Immigration Policy in the Trump Era
Since 9/11, Muslims have been subjected to unlawful state surveillance, profiling, and deportation for imagined threats to the United States. This treatment has permanent consequences for individuals and their families and is a stain on our collective conscience. In his first days in office, President Donald Trump acted on his campaign promise of “a total and complete shutdown of Muslims entering the United States” by implementing anti-immigrant executive orders.
By January 27th, 2017, three executive orders were signed by the president concerning immigration. The “Muslim Ban” restricted immigration from Iraq, Syria, Iran, Sudan, Libya, Somalia, and Yemen for 90 days, suspended all refugee entry for 120 days, and suspended Syrian refugee entry indefinitely. After numerous court cases, including one filed by the ACLU, federal courts stepped in to stop the “Muslim Ban” from being implemented.
Weeks later, the president signed a revised executive order, dubbed by the media “Muslim Ban 2.0.” The revisions removed Iraq from the list of banned countries as well as language about preferential treatment to non-Muslims, and exempted all visa and green-card holders. It also replaced the complete ban of Syrian refugees with a 120-day freeze. What stayed the same? The discriminatory and unconstitutional core of the executive order. On March 16, federal judges in Hawaii and Maryland stopped the Trump administration from refusing to grant visas from six predominantly-Muslim countries on the grounds of religious discrimination. In Hawaii, the judge went further to also stop the freeze of Syrian refugee entry.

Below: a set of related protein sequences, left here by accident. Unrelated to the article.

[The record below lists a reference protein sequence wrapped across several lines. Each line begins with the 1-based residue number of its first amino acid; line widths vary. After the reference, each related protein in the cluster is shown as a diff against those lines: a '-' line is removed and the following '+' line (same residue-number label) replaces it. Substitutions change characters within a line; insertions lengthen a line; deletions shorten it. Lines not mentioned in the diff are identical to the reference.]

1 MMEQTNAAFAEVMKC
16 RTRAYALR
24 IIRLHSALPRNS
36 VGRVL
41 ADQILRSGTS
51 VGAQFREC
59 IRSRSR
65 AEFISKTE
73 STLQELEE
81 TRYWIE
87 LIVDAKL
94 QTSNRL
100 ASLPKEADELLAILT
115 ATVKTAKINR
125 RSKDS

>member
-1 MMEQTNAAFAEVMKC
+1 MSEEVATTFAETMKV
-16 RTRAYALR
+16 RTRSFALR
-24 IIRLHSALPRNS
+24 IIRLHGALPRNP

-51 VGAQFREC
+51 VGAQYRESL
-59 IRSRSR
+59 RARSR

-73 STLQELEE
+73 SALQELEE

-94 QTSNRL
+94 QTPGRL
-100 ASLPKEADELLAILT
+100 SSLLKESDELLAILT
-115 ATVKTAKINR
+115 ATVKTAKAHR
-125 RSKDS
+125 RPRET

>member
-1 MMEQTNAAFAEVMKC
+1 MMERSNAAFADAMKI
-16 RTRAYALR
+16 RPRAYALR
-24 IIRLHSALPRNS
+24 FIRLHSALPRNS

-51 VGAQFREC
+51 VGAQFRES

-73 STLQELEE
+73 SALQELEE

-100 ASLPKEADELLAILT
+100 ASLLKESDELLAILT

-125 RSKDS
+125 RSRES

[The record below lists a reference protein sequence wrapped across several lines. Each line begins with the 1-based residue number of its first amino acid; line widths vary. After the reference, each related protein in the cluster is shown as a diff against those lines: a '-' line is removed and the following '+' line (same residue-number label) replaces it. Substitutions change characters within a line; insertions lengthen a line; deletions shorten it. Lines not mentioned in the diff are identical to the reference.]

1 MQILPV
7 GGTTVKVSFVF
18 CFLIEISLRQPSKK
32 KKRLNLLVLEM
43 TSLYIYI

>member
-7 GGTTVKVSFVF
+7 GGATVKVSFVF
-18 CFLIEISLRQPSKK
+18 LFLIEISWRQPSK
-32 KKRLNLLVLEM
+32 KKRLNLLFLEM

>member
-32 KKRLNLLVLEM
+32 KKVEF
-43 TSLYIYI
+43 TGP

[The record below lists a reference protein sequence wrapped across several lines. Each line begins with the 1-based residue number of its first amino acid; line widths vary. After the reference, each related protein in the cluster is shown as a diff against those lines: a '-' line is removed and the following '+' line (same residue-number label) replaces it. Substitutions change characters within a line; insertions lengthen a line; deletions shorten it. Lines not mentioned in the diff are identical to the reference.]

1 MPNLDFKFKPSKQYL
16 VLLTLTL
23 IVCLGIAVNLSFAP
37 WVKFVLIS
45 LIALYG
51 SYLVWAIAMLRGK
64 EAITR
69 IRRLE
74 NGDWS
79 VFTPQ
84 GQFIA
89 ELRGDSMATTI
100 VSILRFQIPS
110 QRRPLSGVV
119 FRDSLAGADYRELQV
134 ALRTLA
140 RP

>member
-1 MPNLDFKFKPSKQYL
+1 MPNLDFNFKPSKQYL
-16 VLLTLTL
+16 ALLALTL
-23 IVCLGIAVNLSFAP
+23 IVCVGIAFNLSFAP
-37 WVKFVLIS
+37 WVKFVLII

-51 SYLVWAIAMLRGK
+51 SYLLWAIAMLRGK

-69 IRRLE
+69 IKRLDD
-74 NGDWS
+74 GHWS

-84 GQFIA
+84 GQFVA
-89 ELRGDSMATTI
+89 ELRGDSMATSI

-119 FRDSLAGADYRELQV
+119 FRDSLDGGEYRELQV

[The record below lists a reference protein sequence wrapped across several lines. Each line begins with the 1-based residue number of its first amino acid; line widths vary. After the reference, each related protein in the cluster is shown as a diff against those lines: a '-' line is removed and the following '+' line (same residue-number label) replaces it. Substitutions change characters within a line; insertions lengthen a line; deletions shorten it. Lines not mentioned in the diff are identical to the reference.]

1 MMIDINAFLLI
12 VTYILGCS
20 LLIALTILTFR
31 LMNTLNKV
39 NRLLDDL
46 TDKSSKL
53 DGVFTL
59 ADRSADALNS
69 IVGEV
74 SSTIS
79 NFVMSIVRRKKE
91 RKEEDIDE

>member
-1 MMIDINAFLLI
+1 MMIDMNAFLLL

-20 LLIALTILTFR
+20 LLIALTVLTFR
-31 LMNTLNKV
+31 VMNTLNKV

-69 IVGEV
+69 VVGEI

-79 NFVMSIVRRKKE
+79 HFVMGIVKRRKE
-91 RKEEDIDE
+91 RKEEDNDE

On June 26, the Supreme Court of the United States granted certiorari which means they will hear arguments on both cases in the fall. Additionally, the Supreme Court has allowed part of the ban to go into effect. Starting June 29, the government can ban people who are subject to the ban and do not have a “credible claim of bona fide relationship with a person or entity in the United States.” For example, visa holders, lawful permanent residents and dual nationals cannot be denied entry.
The ACLU will remain vigilant as we fight against unconstitutional and discriminatory legislation, policy, and executive orders. Learn More